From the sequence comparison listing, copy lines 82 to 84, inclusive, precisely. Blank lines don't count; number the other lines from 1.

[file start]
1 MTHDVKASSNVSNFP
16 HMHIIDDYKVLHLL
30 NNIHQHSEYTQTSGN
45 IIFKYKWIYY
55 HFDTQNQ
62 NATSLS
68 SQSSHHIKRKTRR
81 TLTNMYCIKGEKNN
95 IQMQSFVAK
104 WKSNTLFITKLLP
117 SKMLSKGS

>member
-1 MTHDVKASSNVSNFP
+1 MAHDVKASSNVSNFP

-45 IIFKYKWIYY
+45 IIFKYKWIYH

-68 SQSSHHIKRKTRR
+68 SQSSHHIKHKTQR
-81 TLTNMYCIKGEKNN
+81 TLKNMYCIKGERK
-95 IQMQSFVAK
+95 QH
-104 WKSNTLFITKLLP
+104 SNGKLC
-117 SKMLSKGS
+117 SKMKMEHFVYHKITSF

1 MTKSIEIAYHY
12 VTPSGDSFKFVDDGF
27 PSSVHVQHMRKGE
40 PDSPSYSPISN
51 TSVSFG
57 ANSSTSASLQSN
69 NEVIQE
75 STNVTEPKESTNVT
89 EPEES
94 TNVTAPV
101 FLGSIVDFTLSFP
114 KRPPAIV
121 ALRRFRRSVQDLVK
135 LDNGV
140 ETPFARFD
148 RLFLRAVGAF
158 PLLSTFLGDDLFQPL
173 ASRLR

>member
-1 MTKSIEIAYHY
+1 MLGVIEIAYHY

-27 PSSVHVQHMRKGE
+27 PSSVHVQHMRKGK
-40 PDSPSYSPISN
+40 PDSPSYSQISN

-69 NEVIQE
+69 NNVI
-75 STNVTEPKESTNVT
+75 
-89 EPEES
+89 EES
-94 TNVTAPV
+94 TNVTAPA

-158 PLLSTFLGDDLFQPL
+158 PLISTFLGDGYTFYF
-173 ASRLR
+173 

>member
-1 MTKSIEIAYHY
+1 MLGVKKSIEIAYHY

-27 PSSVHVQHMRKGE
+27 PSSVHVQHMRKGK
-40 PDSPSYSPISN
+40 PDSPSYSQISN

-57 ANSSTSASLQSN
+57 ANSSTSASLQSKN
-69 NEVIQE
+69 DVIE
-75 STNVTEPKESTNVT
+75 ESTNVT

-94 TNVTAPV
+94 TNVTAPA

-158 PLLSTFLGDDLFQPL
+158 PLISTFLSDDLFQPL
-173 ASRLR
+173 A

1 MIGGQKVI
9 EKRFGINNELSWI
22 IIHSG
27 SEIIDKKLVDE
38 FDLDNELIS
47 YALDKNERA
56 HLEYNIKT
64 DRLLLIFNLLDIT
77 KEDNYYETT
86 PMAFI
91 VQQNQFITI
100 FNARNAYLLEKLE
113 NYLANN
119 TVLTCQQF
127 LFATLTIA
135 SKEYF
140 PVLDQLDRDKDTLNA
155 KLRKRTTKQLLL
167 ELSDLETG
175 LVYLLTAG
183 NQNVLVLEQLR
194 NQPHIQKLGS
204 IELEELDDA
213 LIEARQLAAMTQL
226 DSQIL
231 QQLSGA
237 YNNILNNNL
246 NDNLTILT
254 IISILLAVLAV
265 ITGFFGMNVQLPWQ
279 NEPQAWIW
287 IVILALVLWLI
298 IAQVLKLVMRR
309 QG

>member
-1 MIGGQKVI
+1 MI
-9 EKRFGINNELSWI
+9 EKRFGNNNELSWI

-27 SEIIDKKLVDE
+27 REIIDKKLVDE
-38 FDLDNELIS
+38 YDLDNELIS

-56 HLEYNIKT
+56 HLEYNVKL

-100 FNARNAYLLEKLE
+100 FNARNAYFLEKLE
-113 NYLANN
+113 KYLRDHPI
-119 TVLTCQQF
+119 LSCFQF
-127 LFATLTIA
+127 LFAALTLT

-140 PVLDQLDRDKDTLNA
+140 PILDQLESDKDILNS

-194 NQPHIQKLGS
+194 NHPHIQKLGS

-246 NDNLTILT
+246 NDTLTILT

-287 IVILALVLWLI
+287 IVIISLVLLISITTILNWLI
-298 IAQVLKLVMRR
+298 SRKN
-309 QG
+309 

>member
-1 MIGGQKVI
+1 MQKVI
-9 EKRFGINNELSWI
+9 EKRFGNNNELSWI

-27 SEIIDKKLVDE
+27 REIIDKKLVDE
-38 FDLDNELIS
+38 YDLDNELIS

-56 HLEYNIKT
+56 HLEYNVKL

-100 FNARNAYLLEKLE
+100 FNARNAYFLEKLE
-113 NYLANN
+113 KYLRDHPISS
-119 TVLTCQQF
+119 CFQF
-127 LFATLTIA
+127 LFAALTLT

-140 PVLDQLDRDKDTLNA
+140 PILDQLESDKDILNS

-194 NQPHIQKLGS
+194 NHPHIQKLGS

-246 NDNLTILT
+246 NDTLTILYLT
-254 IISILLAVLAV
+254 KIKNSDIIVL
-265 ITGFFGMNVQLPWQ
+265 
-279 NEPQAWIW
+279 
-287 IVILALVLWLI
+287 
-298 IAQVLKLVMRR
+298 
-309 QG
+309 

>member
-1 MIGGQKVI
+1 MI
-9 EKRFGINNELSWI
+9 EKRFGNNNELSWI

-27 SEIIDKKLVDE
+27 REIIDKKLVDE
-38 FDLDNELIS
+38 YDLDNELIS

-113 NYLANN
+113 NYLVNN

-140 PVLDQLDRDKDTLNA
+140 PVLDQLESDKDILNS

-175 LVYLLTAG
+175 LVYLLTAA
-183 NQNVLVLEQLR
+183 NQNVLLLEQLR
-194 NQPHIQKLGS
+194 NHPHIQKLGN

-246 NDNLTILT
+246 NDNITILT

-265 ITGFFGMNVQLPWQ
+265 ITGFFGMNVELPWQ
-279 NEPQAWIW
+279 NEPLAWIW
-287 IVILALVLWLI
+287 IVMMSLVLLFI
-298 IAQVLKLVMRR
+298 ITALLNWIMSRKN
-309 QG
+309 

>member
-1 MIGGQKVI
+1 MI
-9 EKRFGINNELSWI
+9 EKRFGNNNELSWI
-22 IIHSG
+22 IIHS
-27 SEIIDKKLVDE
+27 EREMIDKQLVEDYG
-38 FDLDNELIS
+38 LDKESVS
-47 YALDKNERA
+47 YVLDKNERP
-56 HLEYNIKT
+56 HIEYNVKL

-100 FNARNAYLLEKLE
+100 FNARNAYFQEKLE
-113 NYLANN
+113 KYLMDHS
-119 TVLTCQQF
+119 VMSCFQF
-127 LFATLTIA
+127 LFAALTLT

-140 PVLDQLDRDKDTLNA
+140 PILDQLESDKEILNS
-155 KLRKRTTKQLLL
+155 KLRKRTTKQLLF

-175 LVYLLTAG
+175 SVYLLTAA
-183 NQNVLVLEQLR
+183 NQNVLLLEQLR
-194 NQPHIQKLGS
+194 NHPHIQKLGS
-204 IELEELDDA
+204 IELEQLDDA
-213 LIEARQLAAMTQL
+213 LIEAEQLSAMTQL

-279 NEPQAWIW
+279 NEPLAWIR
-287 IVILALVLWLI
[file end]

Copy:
+173 A

1 MIGGQKVI
9 EKRFGINNELSWI